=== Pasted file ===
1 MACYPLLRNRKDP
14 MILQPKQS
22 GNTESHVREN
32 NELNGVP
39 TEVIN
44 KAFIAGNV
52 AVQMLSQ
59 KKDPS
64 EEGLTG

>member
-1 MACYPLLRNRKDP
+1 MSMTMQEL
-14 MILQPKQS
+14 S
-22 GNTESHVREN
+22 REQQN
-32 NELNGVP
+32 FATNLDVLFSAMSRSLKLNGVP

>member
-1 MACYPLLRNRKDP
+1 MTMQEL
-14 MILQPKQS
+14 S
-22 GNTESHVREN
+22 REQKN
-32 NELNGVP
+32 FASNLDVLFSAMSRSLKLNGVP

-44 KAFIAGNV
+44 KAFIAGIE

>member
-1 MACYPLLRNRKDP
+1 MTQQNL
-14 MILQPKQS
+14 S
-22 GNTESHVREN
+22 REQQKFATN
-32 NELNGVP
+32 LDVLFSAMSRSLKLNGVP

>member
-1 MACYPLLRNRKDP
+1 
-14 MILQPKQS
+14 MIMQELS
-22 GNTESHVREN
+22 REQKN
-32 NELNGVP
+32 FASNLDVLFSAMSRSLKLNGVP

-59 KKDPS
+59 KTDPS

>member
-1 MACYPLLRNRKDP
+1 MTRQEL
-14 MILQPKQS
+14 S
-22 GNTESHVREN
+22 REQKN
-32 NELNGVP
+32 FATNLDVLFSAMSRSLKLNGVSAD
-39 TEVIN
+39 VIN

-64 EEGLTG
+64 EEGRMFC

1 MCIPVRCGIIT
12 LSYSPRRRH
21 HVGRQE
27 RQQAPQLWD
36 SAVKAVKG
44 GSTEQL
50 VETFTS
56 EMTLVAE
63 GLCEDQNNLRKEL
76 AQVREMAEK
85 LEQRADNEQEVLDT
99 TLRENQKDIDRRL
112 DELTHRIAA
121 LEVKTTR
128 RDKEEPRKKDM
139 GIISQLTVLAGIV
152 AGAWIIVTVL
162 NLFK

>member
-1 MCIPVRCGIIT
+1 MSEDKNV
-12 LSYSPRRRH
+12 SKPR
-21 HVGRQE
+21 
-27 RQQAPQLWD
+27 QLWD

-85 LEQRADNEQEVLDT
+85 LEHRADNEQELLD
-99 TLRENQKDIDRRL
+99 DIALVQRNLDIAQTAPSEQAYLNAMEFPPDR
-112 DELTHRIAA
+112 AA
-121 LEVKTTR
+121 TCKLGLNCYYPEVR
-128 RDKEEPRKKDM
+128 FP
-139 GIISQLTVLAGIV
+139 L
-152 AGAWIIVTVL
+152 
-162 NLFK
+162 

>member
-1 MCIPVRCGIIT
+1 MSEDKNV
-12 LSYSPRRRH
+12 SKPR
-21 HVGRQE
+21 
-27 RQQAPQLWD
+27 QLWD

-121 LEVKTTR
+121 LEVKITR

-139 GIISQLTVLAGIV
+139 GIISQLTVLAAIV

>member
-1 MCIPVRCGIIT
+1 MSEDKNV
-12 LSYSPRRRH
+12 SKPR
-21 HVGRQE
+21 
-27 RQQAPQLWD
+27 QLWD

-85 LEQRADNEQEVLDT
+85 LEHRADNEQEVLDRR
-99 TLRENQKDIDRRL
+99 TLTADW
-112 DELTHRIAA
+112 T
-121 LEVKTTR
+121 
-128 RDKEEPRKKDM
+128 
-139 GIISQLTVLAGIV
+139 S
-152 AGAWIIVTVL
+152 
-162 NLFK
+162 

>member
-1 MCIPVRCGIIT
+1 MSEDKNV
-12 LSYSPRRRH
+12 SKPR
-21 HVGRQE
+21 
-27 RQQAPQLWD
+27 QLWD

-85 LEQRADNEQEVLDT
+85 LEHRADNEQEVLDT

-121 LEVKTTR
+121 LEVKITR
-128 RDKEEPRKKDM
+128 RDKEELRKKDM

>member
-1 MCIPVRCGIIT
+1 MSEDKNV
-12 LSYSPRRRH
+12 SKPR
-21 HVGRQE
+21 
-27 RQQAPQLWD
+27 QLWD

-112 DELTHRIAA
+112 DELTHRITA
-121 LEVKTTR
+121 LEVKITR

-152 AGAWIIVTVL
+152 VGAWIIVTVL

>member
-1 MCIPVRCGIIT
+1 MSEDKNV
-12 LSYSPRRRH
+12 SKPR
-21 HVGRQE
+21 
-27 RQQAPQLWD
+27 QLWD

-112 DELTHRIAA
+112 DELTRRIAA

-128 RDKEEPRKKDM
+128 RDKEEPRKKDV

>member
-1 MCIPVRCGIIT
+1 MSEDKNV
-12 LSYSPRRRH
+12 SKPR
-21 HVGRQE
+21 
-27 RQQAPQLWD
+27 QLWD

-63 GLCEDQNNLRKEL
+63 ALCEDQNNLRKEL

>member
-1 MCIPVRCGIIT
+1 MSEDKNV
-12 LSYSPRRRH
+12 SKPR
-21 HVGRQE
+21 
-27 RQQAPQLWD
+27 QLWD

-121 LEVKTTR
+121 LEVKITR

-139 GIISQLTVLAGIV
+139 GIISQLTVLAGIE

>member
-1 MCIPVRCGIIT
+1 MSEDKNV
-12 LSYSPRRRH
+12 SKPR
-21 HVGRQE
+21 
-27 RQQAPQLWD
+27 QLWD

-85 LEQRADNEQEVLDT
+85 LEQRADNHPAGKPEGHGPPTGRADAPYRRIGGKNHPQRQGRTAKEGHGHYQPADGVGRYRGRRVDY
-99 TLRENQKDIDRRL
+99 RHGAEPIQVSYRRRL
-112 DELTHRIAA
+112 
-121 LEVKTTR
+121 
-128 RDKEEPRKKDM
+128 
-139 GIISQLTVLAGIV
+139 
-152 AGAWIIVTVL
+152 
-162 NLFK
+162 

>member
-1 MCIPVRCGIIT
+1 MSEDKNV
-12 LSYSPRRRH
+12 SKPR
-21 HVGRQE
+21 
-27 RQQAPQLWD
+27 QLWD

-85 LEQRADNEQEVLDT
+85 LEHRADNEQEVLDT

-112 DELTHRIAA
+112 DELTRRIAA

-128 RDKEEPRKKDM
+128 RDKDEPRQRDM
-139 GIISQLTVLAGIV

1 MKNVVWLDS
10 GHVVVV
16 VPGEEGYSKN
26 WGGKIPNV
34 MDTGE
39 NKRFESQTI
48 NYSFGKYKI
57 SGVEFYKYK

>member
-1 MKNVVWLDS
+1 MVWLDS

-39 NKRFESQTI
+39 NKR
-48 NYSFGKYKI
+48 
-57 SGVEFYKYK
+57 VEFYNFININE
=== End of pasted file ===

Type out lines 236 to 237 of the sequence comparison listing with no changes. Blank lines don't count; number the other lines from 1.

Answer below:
>member
-1 MCIPVRCGIIT